bad IML programming (vs. wondering if it was because 56k, etc.).  That's 
what I meant by sub-second. :-)

That said, I recently mentioned I found the solution to my question in 
Mike's Tips and Tricks that I saved to my hdd (knowing it would come in 
handy later), but neglected to reference until now.  It will be great to 
see the RedHat Documentation Army applied to Interchange docs -- hopefully 
"tips and tricks" will be expanded and promoted.  Anyway, for the sake of 
list-archive-ness I'll repost what I'm using to benchmark here (from Mike's 
tips and tricks :

From: interchange-users-admin@minivend.com on behalf of Mike Heins
Sent: Tuesday, November 21, 2000 12:58 PM
To: Interchange User List
Subject: [ic] Tips and Tricks -- optimizing lists

Area: Core
Category: Templates
Item: List optimization
A non-precise benchmark of different iteration options can be done
with the following global UserTag. Place this in a file in the
usertag/ directory in the Interchange root:

UserTag benchmark Order start display
UserTag benchmark AddAttr
UserTag benchmark Routine <<EOR
my $bench_start;
my @bench_times;
sub {
     my ($start, $display, $opt) = @_;
     my @times = times();
     if($start or ! defined $bench_start) {
         $bench_start = 0;
         @bench_times = @times;
         for(@bench_times) {
             $bench_start += $_;
     my $current_total;
     if($display or ! $start) {
         for(@times) {
             $current_total += $_;
         unless ($start) {
             $current_total = sprintf '%.3f', $current_total - $bench_start;
             for(my $i = 0; $i < 4; $i++) {
                 $times[$i] = sprintf '%.3f', $times[$i] - $bench_times[$i];
         return $current_total if ! $opt->{verbose};
         return "total=$current_total user=$times[0] sys=$times[1]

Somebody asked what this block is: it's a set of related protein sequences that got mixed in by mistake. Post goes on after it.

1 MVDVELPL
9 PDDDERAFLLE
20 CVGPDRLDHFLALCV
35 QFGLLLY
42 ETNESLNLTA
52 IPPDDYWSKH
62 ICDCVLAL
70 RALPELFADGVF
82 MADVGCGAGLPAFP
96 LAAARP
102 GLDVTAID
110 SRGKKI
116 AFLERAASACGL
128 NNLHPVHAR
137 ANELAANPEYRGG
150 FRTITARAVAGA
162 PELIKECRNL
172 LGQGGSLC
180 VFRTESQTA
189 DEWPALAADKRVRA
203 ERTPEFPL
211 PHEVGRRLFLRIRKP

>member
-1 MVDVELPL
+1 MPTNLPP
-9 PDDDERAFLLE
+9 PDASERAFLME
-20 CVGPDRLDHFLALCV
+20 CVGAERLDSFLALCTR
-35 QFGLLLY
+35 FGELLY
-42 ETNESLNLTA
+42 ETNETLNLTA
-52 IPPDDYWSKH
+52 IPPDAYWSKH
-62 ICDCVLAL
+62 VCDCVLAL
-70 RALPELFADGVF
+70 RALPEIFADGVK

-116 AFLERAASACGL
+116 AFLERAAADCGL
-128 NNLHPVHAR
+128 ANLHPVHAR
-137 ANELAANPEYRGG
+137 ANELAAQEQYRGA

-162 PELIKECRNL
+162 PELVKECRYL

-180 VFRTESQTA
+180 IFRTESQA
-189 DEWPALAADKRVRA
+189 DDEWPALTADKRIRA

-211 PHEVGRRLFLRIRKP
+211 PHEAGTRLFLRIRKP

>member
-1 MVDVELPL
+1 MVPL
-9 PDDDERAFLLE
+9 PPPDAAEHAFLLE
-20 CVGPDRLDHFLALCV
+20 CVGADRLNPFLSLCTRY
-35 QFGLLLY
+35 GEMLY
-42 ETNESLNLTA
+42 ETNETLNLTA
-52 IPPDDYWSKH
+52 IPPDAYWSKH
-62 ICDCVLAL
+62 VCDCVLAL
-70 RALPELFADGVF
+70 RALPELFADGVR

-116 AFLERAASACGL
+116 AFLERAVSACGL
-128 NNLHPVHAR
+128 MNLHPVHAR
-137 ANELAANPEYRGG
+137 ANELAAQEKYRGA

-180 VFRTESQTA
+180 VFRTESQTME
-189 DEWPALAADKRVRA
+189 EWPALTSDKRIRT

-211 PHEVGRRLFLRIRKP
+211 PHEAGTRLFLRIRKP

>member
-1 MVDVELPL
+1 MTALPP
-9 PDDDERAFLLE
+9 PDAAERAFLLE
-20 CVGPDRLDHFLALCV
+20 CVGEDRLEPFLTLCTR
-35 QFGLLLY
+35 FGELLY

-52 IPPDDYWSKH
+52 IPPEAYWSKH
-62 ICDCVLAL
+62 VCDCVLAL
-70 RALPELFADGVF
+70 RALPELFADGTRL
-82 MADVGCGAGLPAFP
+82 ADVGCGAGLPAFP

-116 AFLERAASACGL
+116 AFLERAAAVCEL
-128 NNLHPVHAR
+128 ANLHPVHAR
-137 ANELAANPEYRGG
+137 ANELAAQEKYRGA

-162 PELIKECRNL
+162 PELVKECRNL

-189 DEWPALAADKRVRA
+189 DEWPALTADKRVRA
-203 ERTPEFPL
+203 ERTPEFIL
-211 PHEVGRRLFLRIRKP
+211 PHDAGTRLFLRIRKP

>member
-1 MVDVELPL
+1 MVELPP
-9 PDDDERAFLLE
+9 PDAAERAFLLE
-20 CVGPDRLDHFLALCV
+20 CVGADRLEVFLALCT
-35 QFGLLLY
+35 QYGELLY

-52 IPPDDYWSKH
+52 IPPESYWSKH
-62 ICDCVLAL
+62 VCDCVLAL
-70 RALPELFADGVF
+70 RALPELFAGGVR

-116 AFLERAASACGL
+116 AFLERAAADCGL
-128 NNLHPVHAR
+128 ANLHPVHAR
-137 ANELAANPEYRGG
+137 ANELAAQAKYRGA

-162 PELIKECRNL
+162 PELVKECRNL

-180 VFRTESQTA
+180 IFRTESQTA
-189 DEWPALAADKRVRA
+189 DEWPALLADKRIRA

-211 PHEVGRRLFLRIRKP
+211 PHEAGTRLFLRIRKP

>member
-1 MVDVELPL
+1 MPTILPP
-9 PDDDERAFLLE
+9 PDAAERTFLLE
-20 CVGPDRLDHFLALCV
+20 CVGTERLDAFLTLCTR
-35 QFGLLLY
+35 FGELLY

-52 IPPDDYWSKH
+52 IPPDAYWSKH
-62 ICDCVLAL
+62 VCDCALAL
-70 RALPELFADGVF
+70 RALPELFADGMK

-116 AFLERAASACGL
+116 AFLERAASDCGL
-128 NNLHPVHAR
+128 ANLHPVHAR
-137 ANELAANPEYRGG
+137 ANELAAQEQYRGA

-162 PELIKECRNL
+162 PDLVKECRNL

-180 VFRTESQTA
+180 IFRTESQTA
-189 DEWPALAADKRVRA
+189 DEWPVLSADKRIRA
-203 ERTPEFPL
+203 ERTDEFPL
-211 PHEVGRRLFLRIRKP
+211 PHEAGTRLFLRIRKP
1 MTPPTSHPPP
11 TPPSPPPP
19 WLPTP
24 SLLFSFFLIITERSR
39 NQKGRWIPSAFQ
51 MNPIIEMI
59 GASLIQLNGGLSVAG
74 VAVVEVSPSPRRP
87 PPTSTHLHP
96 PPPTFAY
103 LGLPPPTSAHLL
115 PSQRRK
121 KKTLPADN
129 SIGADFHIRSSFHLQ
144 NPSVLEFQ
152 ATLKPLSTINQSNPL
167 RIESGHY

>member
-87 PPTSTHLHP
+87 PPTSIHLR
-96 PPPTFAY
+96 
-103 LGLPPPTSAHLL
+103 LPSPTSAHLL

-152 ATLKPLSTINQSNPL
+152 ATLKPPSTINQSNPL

cuser=$times[2] csys=$times[3]";

Then at the beginning of the code to check, call

         [benchmark start=1]

to start the measurement. At the end


will display the time used. Bear in mind that it is not precise, and
that there may be variation due to system conditions. Also, the longer
the times and the bigger the list, the better the comparison.

To see the system/user breakdown, do:

         [benchmark verbose=1]

In general, "user" time measures Interchange processing time and and
the rest are indicative of the database access overhead, which can vary
widely from database to database.

Thanks Mike!  (And thanks Christopher!)


>minivend is **never** the issue.  Poor performance is almost always poor
>design or poor concept; the rest of the time it's not enough RAM.
>FWIW, my experience is that performance is relatively insensitive
>to the hardware you through at it; generally our systems chug
>along under .1 load avg; that will spike without bound when we
>make a **mistake**.  Half the hardware or twice as much would
>not make a difference when a few robots chew into badly formed
>queries all at once.
>Christopher F. Miller, Publisher                             cfm@maine.com
>MaineStreet Communications, Inc         208 Portland Road, Gray, ME  04039
>1.207.657.5078                                       http://www.maine.com/
>Content management, electronic commerce, internet integration, Debian linux
>Interchange-users mailing list

Dan Browning, Cyclone Computer Systems, danb@cyclonecomputers.com